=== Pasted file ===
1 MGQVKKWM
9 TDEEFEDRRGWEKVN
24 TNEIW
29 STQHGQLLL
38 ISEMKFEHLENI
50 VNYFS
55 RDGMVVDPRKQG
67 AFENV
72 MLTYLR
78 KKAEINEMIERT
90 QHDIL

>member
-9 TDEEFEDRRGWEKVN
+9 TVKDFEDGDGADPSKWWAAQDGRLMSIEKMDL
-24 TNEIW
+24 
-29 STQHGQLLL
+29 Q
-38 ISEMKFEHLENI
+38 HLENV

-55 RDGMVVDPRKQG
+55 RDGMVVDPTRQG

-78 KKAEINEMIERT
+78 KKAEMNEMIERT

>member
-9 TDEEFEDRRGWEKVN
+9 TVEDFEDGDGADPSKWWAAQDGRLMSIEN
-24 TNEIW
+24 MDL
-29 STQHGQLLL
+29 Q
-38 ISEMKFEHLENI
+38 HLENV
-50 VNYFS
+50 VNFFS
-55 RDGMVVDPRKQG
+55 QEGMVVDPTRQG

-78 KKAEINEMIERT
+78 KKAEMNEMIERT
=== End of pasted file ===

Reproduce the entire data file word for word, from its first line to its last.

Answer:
1 MGQVKKWM
9 TDEEFEDRRGWEKVN
24 TNEIW
29 STQHGQLLL
38 ISEMKFEHLENI
50 VNYFS
55 RDGMVVDPRKQG
67 AFENV
72 MLTYLR
78 KKAEINEMIERT
90 QHDIL

>member
-9 TDEEFEDRRGWEKVN
+9 TVKDFEDGDGADPSKWWAAQDGRLMSIEKMDL
-24 TNEIW
+24 
-29 STQHGQLLL
+29 Q
-38 ISEMKFEHLENI
+38 HLENV

-55 RDGMVVDPRKQG
+55 RDGMVVDPTRQG

-78 KKAEINEMIERT
+78 KKAEMNEMIERT

>member
-9 TDEEFEDRRGWEKVN
+9 TVEDFEDGDGADPSKWWAAQDGRLMSIEN
-24 TNEIW
+24 MDL
-29 STQHGQLLL
+29 Q
-38 ISEMKFEHLENI
+38 HLENV
-50 VNYFS
+50 VNFFS
-55 RDGMVVDPRKQG
+55 QEGMVVDPTRQG

-78 KKAEINEMIERT
+78 KKAEMNEMIERT